PhotoFor many parents, finding the perfect amount of time for their children to spend in front of screens can be extremely difficult.

With tons of factors to consider, a new study found that parents’ behaviors and rules play a large role in how much time children are engaging with screen media. Specifically, children of parents who either punish or reward them with adjusted screen time were found to spend more time in front of devices.

“It’s similar to how we wouldn’t use sugary treats as rewards because by doing so we can heighten the attraction to them,” said researcher Jessica Haines. “When you give food as a reward, it makes children like the carrot less and the cake more. Same thing with screen time.”

What affects screen time

According to researcher Lisa Tang, the goal of the study was to “investigate the impact of parenting practices on toddler and preschoolers’ screen time.” The study included 68 parents and 62 children between 18 months and five years old, as this is the time when habits typically start to form.

The parents were asked questions about their children’s screen time, including their own time spent in front of screens, when they allow their children to use devices, and how they monitor their children’s screen time.

Based on the participants’ responses, parents spend an average of two hours per weekday and over two and a half hours on the weekend in front of screens, while children spend about an hour and a half per weekday and over two hours on the weekend using screens. The researchers found that there were several factors that influenced children’s screen time, including using screens during meals, as this habit was found to increase children’s time with devices.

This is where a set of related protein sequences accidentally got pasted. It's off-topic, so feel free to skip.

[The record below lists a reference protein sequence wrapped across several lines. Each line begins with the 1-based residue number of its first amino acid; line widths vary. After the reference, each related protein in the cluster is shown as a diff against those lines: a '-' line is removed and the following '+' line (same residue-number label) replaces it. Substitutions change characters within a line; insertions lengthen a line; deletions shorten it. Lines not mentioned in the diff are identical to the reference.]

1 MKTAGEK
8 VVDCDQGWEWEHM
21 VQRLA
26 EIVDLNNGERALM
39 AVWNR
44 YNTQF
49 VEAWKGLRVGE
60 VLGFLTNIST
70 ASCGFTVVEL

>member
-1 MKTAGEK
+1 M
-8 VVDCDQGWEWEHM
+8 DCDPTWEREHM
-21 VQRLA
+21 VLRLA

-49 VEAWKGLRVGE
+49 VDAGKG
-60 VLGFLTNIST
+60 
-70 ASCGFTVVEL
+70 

Haines notes that the researchers don’t endorse this behavior; they encourage parents to “be consistent and follow this restriction” if they don’t want their children to be in front of devices at meal times.

For parents who use screen time as either a punishment or a reward, children’s screen time increased -- particularly on weekends. The researchers found that, when used as a behavioral tactic, children spent about 20 more minutes per day in front of screens over the weekend.

Additionally, parents’ own screen time can increase their children’s screen time if it is seen as a family activity. When parents -- particularly moms -- spend time on a device around their children, the habit rubs off on the child.

With this study, the researchers are hopeful that parents understand what can contribute to more time spent in front of screens, and they can help motivate their children to put the devices down.

“Watching screens takes away from other interactions that help children develop social and academic skills,” Tang said. “Our hope is that these findings can help us arm parents who are entering a world where screens are ubiquitous.”

Setting boundaries

Research has shown that setting boundaries for children is of the utmost importance where technology is concerned. This past summer, lawmakers pushed for even more research on the way technology is impacting children, as the effects on health and development are still unknown.

The Senate introduced the Children and Media Research Advancement Act, which would spend about $95 million on long-term studies over the next five years.

“What we feed the minds of children is as important as what we feed their bodies,” said Michael Rich, associate professor of pediatrics at Harvard Medical School. “We need to understand it as best we can. We need to use data to project forward what can create the healthiest and safest environment in which we are raising kids and interacting with each other.”

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